PETALING JAYA - More Malaysians are expected to suffer mental health problems but treatment alone is insufficient to reduce this public health burden, according to the Health Ministry.
The ministry's Mental Health Unit public health physician Dr Nurashikin Ibrahim said as the country became more urbanised, Malaysians were facing more job-related stress, and a high risk of developing psychosocial problems.
She said among children and adolescents, loneliness, parental discord, poor parenting style, parents' mental health status and parent-child relationships could all contribute to their state of mental health.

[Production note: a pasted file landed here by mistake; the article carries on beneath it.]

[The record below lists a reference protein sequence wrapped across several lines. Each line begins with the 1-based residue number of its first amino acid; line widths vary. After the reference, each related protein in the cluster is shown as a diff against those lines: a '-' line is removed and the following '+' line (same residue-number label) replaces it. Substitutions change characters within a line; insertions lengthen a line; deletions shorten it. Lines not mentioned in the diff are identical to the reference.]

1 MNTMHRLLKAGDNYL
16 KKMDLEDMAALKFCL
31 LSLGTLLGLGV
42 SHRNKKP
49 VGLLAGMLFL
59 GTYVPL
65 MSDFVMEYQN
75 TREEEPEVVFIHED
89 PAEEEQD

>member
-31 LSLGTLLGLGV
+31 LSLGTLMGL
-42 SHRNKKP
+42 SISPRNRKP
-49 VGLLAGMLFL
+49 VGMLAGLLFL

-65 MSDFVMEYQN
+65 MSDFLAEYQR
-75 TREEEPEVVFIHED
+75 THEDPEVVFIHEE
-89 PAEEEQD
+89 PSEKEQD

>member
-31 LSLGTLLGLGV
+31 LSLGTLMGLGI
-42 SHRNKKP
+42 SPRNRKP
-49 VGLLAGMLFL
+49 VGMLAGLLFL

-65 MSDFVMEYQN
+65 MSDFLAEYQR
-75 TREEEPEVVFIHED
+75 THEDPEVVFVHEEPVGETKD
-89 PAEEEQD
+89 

"Generally, there has been an increasing burden of mental health problems over the past 10 years and it is expected to rise over the next 20 years unless measures are taken to address those issues," Dr Nurashikin told The Star.
She said other factors that could also lead to poor mental health were poverty, homelessness, unsafe environments, peer pressure and unemployment.
Results of the 2011 National Health and Morbidity Survey showed that 12 per cent of Malaysians aged between 18 and 60, suffered from mental health problems.
The survey also showed that the prevalence of depression and anxiety disorders among adults was 1.8 per cent and 1.7 per cent respectively.
According to the World Health Organisation, depression is expected to be the leading cause of disability by 2020.
Dr Nurashikin said the Health Ministry was in the midst of developing guidelines on work stress management, adding that more allocations should be steered towards preventive measures.
"Mental health is more than the absence of mental illness," she said, adding that broad-based support was needed at all levels.